Altruism maybe, making money definitely

A couple years back, Psychology Today had an article that analyzes why developers participate in open source communities.  I blogged on this topic then, but I recently had a discussion with an open source pundit on this topic and thought I’d revisit some of the lessons I’ve learned about motivating open source developers.  Simply put, I think the developers’ motivations go a bit deeper than just street cred, self-actualization and altruism … they go right to the wallet.

Let’s start with taking the “street cred” idea a bit further.

First, there’s street cred: People want to garner approval from their peers and build their reputation.

What I’ve seen in the SugarCRM community is that independent consultants and system integration firms can turn “street cred” into “business cred” (or marketability) and make some money. Simply put, companies hire you for projects if you are a credible SugarCRM community member. Also, IT developers NEED to have open source experience on their resumes these days to get the best jobs. Hiring somebody who actually contributes code to an open source project gives companies real competitive advantage for their business.

So being a prominent member of the SugarCRM community turns into actual dollars (Euros, kroners, Linden dollars, whatever). That’s a VERY powerful concept that is glossed over with the ticky tacky term “street cred”.

Now let’s take the “self-actualization” idea.

Second, there’s self-actualization: Working on these projects is enjoyable in and of itself, and it also provides the opportunities to practice your skills, collect feedback, and grow as a geek.

Yeah, coders code because they like to code. Coding is cool. Believe it or not, one of my favorite ways of relaxing is to fix bugs in Sugar. Now call me wacko (my wife calls me other things), but Sugar is my baby and I want to see her not just be good, but be friggen great! So I certainly agree with the point on “self-actualization.”

However, the ability for a company, a project manager and/or a developer implementing SugarCRM to take control of their own destiny around the Sugar app is HUGE. I’ve project managed implementations of proprietary CRM systems in past lives. There’s nothing better at blowing up your project schedule than a showstopper bug or unexpected limitation in an API.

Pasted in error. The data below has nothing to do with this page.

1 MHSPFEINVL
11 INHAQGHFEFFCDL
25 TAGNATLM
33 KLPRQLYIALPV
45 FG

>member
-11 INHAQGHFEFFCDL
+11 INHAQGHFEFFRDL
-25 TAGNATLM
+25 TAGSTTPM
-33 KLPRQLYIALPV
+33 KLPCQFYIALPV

With open source, a company can fix the problem themselves if needed or extend an API to meet their needs. Now SugarCRM works very hard as a company to respond to all of our customer’s reported issues in a timely manner, but when your go-live date is looming ahead of you and the CEO demands no delays, there is nothing better than having the ability to fix any issues yourself and not be tied to the responsiveness of your vendor. And if you are an independent consultant or system integration firm, time = money.  Again, control is a very powerful aspect which drives developers to open source that goes way beyond “self-actualization” or even “altruism”. It drives sanity for the developer and bottom-line value for the business.

Personally, I think these two ideas of marketability and control should have been included in the Psychology Today article as these are the motivations I hear about everyday from SugarCRM community members.  Marketability is about putting money in your wallet and control is about keeping money from flowing out of your wallet.



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